Enter your mobile number or email address below and we'll send you a link to download the free Kindle App. Then you can start reading Kindle books on your smartphone, tablet, or computer - no Kindle device required.
To get the free app, enter your mobile phone number.
The Long Night of Winchell Dear Paperback – June 26, 2007
|New from||Used from|
The Amazon Book Review
Author interviews, book reviews, editors picks, and more. Read it now
Customers who bought this item also bought
What other items do customers buy after viewing this item?
From Publishers Weekly
Waller, of The Bridges of Madison County fame, takes readers to the unforgiving terrain of south Texas in his 10th novel. Seventy-seven-year-old Winchell Dear has made a good life for himself as an honest poker player, including acquiring his 45,000-acre ranch (named "Two Pair" in honor of the hand he bluffed to win the land). So when his gambler's sixth sense tells him trouble is in the air, Winchell tucks a gun into his boot and waits out whatever's on the way. Meanwhile, a Mexican drug mule hurries to meet his connection, Sonia Dominguez, who also works as Winchell's housekeeper; a diamondback snake that proves pivotal to the plot slithers through the scrub grass; Peter Long Grass, a Native American squatting on the ranch, watches everyone from the shadows; and a pair of hit men in a cream-colored Lincoln Continental approach Two Pair. Connections between the characters—some more believable than others—are revealed as the story builds toward a violent climax. Though the prose tends toward the awkward ("Under kitchen lights reflecting off walls of dark wood and partially absorbed and mellowed almost to amber by that effect..."), Waller's fans will enjoy his take on the Old West meeting the New. (Nov.)
Copyright © Reed Business Information, a division of Reed Elsevier Inc. All rights reserved. --This text refers to the Hardcover edition.
After parlaying his mega-hit, The Bridges of Madison County (1992), into a sequence of gruffly romantic westerns, including High Plains Tango (2005), Waller leaves love in the dust in this concentrated tale of desert noir. It's the dead of night, but no one is sleeping. Pablo crosses the border, burdened with a heavy pack and a heavy heart, heading for a ranch outside Clear Signal, Texas. There he'll hand the goods over to Sonia, whose employer, Winchell Dear, is an on-in-years professional poker player who won the ranch in a game. Unaware of his housekeeper's narco activities, he nonetheless senses menace in the air, and, practiced at maintaining a "genteel savagery," he stays awake and vigilant, playing a complex game of solitaire with his Colt automatic at hand. Another old-timer, a seven-foot diamondback, is on the prowl, while Peter Long Grass, a Comanche living on the land with Winchell's tacit permission, also keeps watch. Except for the rattler, who thinks only of food, each character is assailed by memories, allowing Waller to tell the preposterous yet entertaining tale of Winchell's Depression-era boyhood apprenticeship to a card shark. Meanwhile, two overdressed, well-armed, and none too bright thugs from Los Angeles churn their way across the desert in a Lincoln Continental, providing both imminent danger and comic relief. Waller has dealt himself a hand of stereotypes, but he plays a sure and mesmerizing game, and reader takes all. Donna Seaman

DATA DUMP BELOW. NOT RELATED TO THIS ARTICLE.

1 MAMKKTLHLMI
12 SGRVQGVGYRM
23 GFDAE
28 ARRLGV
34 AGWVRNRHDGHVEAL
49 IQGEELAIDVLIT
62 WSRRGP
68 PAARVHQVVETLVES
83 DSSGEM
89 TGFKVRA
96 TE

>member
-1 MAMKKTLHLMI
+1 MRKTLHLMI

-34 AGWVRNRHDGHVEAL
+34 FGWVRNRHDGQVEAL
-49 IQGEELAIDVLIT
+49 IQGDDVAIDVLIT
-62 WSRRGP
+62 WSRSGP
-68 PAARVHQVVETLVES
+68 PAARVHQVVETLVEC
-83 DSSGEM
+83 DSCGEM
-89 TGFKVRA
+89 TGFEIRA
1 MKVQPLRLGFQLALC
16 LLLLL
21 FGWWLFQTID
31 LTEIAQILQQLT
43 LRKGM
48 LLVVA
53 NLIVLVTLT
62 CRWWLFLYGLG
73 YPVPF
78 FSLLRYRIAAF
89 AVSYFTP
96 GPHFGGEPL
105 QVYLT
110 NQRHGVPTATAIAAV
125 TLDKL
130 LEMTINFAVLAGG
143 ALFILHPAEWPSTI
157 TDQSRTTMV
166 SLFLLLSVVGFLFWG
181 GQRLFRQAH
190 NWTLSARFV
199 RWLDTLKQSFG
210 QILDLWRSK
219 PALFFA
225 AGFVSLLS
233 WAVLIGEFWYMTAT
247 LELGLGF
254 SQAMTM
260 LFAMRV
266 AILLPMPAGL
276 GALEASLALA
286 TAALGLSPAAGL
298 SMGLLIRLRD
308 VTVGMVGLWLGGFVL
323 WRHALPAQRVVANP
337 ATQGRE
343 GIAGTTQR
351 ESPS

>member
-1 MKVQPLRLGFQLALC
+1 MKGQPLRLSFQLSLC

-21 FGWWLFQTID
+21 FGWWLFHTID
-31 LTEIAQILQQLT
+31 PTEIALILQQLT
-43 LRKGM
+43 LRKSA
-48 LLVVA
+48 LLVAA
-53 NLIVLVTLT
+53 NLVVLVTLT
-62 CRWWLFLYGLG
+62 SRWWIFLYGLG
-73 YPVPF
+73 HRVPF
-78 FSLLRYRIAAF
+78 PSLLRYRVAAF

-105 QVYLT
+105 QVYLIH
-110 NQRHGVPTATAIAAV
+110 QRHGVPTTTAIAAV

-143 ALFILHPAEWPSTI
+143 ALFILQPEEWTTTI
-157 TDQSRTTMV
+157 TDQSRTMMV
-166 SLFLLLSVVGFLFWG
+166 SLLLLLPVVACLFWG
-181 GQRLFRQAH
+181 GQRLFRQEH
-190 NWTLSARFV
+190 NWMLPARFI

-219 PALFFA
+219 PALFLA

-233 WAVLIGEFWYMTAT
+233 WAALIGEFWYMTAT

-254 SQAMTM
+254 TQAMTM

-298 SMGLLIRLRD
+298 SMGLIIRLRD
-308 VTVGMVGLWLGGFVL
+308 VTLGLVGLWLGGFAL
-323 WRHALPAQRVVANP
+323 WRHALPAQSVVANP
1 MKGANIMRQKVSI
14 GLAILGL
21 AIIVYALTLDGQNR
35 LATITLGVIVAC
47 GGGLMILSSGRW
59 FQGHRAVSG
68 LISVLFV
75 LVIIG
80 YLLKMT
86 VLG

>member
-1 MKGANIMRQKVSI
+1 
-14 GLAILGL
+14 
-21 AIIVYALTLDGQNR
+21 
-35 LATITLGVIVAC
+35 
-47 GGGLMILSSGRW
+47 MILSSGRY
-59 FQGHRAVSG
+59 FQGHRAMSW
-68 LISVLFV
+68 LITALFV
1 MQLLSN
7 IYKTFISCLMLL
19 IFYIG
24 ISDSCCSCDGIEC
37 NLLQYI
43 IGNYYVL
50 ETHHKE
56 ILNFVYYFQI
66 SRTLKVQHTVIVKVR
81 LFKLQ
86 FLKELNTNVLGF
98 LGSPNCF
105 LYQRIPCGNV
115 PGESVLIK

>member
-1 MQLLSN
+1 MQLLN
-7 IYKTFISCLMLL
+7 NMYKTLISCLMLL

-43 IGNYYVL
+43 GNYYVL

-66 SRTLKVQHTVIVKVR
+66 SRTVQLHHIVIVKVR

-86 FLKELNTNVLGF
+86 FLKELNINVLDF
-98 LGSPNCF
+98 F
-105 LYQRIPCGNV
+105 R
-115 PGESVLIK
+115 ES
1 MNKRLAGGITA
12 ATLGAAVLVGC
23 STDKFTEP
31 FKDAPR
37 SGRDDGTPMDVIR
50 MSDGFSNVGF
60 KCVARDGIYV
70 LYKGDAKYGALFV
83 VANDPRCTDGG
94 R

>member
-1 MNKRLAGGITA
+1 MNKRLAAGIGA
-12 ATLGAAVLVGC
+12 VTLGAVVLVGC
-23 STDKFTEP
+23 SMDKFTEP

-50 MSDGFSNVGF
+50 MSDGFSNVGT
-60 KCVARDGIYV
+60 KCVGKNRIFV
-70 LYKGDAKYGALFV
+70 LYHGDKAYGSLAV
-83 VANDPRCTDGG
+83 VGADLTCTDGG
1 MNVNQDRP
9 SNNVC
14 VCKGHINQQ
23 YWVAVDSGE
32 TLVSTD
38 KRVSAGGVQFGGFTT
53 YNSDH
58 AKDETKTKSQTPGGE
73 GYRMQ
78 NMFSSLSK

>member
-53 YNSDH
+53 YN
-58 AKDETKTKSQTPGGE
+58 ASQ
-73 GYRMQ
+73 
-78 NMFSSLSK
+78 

Copyright © American Library Association. All rights reserved --This text refers to the Hardcover edition.
Browse award-winning titles. See more
Top customer reviews
There was a problem filtering reviews right now. Please try again later.
Borrowing lyrics from his song "Blue Suspenders" from his excellent and underrated album "Ballads of Madison County," Waller creates Winchell Dear, a professional gambler with a checkered past and a few regrets. Dear lives on a ranch he won in a poker match. On this property also lives his maid, an American Indian, and a rattlesnake that is mentioned several times to foreshadow it is going to play some part in the story. Staying with the maid in her adobe is an aging Mexican drug runner. On the way to the ranch, for reasons left unexplained until the very end, are two comical stereotypical mob hitmen who banter back and forth and use language the average "Madison County" romance reader will likely find inappropriate. Waller builds up all of these characters, makes us care about them, and brings them all together in the end. He also introduces a few others along the way and tosses in a pinch of romance (but not quite enough to satisfy.)
As always, it takes a chapter or two to get used to Waller's style of writing. He skips from one character's point of view to the next without using section breaks. Some of the narrative and a little of the dialogue is clunky. It is kind of hard for a man who lived in Iowa all his life to move to Texas for a couple of years and pick up on the rough Texan vernacular, but Waller gives it his best shot. Some of it is kind of forced, as if lifted from old west movies from the forties, but once you get into the story you overlook things like that. And he misuses the term "ya'll." Northerners take note: "Ya'll" is PLURAL. No Texan is going to tell one person, "Ya'll want to go to the store?" The term means "You all," much like, "You guys" or "You's twos."
Aside from those minor complaints, the story is fast paced... I can see it being made into a pretty good movie. Waller's prose, as always, captures the winds and mystery of the rugged Texas night. He holds a great respect for the reclusive ways of life and the dreams that surround them. He captures the essence of his characters and doesn't disappoint. I look forward, as always, to his next one. And hopefully next time it will be another love story, as that is the kind of book he writes best.